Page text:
‘Mmmm ... Well, we can get you born in and around the White House, though we can't give you any power.’
‘Well, in a democracy you have to be elected to get power.’
‘No, you don't. All you need is the backing of the military-industrial complex.’
‘Look! I'm not going to get drawn into a political discussion with an unborn child... What do you want to be called?’
‘Something very interesting and unusual.’
Something very unusual and interesting, indeed. Gore Vidal was lucky not to be called Truman Capote, and vice versa. But most people never get to choose their own names. If they did, the world would be full of interesting names. As it is, we are given a name at birth and have to make the best of it, whether we like it or not, and I think it is fair to say that most people do not like the names they have been given.
I used to think that given the chance of a name change, most people would go for something exotic or memorable and I would always point to the fragrant aliases chosen by film stars when they adopted a stage name. ‘Look at Rock Hudson and Victor Mature!’ I would say. What I did not realize was that these were the rare exceptions. Many performers have been lumbered with odd or outlandish names in the first place and almost always opt for a quiet life when changing name. So Frederick Austerlitz becomes Fred Astaire and Marion Morrison settles gratefully for John Wayne, and Lucille le Sueur turns into Joan Crawford, and Michael Dumble-Smith turns into Michael Crawford. When I read somewhere that Walter Matthau had started life as Walter Matuschanskayasky, I thought I’d discovered the ultimate name change. That was before I learnt that Tom Cruise had started life as Thomas Mapother IV.
Anyway, I was born, as I say, on 13th May 1941, though I have no idea what time of day it was. I was once asked this by a girl called Sarah, who was mad keen on astrology and wanted to know exactly what time of day I was born so that she could work out an accurate horoscope for me. I thought at the time that this interest meant that she was mad keen on me, but I was only a case study; it was astrology she was mad keen on, not me.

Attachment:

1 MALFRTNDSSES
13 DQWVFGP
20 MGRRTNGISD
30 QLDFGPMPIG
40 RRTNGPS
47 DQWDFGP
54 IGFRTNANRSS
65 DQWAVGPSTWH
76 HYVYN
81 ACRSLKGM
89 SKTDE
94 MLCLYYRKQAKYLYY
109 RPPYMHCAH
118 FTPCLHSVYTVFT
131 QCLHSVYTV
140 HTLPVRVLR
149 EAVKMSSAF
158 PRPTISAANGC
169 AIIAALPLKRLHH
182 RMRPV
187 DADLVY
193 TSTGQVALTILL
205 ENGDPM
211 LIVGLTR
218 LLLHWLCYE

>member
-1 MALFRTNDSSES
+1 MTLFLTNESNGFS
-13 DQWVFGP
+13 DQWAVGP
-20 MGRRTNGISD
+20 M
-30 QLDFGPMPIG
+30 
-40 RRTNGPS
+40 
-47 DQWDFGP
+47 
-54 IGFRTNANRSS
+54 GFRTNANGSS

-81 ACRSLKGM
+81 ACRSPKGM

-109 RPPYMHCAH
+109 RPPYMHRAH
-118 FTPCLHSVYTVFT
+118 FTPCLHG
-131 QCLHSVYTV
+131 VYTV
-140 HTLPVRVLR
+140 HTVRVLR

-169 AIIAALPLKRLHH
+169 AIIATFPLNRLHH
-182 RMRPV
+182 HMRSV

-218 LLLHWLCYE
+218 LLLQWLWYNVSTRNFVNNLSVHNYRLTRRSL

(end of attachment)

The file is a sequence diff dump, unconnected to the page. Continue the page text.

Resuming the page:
‘I really don't know,’ I said. ‘My mother never told me.’
‘Well, let's ask her!’ said Sarah.
‘She's dead,’ I said.
Things like that don't deter horoscope-loving girls like Sarah.
‘I'm going to a spiritualist séance next week,’ she said. ‘Come along with me and let's try and get in touch with your mother and ask her when you were born!’
‘I don't really believe in things like...’
‘Oh, you will, you will!’ said Sarah, who was terribly bright and breezy, and made people round her feel unaccountably tired. ‘I didn't think I would be impressed by mediums either, but the first time I went I got straight in touch with my late Uncle Fred, who told me where the missing family photographs were! It was incredible!’
‘And where were they?’
‘Down the back of the old family desk. Well, that's what he said. In fact when we went to look down the back of the desk there was nothing there at all, so they must have been moved since Uncle Fred died. But it was incredible to think that he knew!’
If I hadn't been physically attracted to Sarah I would never have got drawn into a spiritualist séance, but I let myself be taken along, and just when I was getting a little bored with the whole thing - I thought I could see how the medium was telling people what they wanted to hear - someone said, ‘Has anyone here got a mother called Jean?’
‘Yes,’ I said, startled.
‘Do you have a message for her?’
‘What time of day was I born?’ hissed Sarah.
‘Uh - I would like to know if she can remember what time of day I was born... ‘
‘That is a fairly unusual request. Normally we like to pass on messages of fondness ...’
‘No, I would like to ask her that.’
The question was duly asked, but no answer seemed to be forthcoming. Instead, the subject made moaning noises and said something vaguely like, ‘Oh no, oh no,’ and then shortly afterwards woke up.
The person in charge of the séance said, somewhat strictly, that asking my mother about my birth had brought on memories of those difficult times and what we heard was almost certainly my mother reliving the pangs of birth.
I disagreed, though I said nothing. I knew that what we had heard was the very familiar sound of my mother doing one of her deathbed scenes. I had heard it often before. But this raised two difficult questions. One was the question of whether what I had heard was really genuine. The other, rather simpler, was why - if it was genuine - my mother should feel it necessary to stage a deathbed scene after she had died.
Perhaps old habits die hard.